26 Although France experienced a sharp decline in unemployment during the period 1997-2002 (roughly from 13% to 8.6%), the portion attributable to the RTT appears to account for less than one point of this decrease (between 250,000 and 500,000 jobs directly created by RTT in 2002—the objectives were for about 700,000). However, productivity does not seem to have been adversely affected and, from a social standpoint, the reform has been a resounding success (e.g., The Guardian, 2002; Le Monde, 2001a; News Weekly 2001).
27 French regulations still consider Sundays to be jours de repos (resting days). The premium for hours worked on Sundays (typically about double-time) is comparable to the rate that applies for work at night or on national holidays.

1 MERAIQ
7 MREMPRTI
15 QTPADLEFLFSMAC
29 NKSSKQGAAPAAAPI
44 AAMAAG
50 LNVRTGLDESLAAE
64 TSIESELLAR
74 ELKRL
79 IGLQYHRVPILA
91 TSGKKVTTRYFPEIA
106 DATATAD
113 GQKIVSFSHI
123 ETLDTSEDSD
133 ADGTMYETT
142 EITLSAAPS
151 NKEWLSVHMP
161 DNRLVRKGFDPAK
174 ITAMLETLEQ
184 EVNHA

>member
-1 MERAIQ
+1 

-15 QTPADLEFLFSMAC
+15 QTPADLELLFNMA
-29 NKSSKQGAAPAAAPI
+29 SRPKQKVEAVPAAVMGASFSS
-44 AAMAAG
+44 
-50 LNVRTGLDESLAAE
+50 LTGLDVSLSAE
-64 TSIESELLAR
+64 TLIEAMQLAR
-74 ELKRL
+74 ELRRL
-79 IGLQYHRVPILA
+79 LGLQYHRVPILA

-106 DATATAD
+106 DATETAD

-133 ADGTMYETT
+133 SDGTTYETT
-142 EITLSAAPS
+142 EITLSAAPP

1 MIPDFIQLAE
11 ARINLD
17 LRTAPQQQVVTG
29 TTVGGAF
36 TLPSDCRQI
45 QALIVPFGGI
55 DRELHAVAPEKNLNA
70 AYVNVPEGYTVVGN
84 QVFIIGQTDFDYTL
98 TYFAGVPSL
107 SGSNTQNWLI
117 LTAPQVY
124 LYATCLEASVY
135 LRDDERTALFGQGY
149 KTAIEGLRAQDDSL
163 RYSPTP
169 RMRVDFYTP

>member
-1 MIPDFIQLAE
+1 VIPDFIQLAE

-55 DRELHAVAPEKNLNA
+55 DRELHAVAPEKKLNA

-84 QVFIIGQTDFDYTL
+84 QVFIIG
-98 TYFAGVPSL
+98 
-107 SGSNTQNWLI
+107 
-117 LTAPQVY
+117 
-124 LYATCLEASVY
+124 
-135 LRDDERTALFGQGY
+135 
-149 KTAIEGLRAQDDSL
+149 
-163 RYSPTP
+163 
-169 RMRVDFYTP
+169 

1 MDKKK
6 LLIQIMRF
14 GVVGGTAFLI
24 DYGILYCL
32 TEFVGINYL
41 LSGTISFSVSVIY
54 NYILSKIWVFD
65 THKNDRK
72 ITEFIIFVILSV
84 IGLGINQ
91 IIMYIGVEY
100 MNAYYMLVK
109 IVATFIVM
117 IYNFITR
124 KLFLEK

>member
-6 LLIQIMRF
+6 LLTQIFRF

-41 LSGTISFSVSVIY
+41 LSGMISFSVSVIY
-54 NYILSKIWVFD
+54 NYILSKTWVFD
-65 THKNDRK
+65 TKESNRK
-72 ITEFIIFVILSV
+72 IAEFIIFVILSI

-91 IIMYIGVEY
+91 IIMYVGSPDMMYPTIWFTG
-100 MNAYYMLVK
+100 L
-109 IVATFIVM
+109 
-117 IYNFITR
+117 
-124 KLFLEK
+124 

28 This occurs because at a similar level of income, an unemployed person spends one quarter of the sum expended by an employed person (Viard, 2002).
29 It should be noted that the RTT does not encompass many affluent, independent professionals such as attorneys, physicians, or senior executives. Moreover, the current right-wing government (in place since May 2002) has introduced measures to limit the reform’s impact, notably by reducing the taxes that apply to overtime work (The Guardian, 2002).
30 In France, these authors include Koechlin de Bizemont and Grapas (1975), or more recently Frédéric Beigbeder (the author of the 2000 best seller 99FF that sold more than 300,000 copies), and Florence Amadou (a Le Monde journalist and author of the acclaimed Le livre noir de la pub) (Amadou, 2001).